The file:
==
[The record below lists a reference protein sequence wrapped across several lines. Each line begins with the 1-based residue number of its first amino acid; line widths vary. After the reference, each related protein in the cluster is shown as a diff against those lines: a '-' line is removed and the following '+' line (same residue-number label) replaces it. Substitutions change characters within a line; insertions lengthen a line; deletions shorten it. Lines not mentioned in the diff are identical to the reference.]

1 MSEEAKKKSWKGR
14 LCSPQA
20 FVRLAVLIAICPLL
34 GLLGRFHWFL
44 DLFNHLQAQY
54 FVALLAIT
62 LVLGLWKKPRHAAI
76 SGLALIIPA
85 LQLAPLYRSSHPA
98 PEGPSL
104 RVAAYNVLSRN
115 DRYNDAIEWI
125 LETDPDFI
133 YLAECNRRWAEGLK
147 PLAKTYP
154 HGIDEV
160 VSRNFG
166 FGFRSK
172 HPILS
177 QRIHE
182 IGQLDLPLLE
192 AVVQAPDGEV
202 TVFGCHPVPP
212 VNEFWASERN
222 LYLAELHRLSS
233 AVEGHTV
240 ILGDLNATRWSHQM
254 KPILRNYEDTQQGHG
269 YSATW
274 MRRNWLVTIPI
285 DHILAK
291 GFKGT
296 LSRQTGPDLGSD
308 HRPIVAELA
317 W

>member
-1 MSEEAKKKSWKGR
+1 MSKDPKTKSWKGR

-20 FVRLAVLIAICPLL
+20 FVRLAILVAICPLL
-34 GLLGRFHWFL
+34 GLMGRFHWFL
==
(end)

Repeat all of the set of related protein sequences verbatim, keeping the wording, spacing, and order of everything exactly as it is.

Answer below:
[The record below lists a reference protein sequence wrapped across several lines. Each line begins with the 1-based residue number of its first amino acid; line widths vary. After the reference, each related protein in the cluster is shown as a diff against those lines: a '-' line is removed and the following '+' line (same residue-number label) replaces it. Substitutions change characters within a line; insertions lengthen a line; deletions shorten it. Lines not mentioned in the diff are identical to the reference.]

1 MSEEAKKKSWKGR
14 LCSPQA
20 FVRLAVLIAICPLL
34 GLLGRFHWFL
44 DLFNHLQAQY
54 FVALLAIT
62 LVLGLWKKPRHAAI
76 SGLALIIPA
85 LQLAPLYRSSHPA
98 PEGPSL
104 RVAAYNVLSRN
115 DRYNDAIEWI
125 LETDPDFI
133 YLAECNRRWAEGLK
147 PLAKTYP
154 HGIDEV
160 VSRNFG
166 FGFRSK
172 HPILS
177 QRIHE
182 IGQLDLPLLE
192 AVVQAPDGEV
202 TVFGCHPVPP
212 VNEFWASERN
222 LYLAELHRLSS
233 AVEGHTV
240 ILGDLNATRWSHQM
254 KPILRNYEDTQQGHG
269 YSATW
274 MRRNWLVTIPI
285 DHILAK
291 GFKGT
296 LSRQTGPDLGSD
308 HRPIVAELA
317 W

>member
-1 MSEEAKKKSWKGR
+1 MSKDPKTKSWKGR

-20 FVRLAVLIAICPLL
+20 FVRLAILVAICPLL
-34 GLLGRFHWFL
+34 GLMGRFHWFL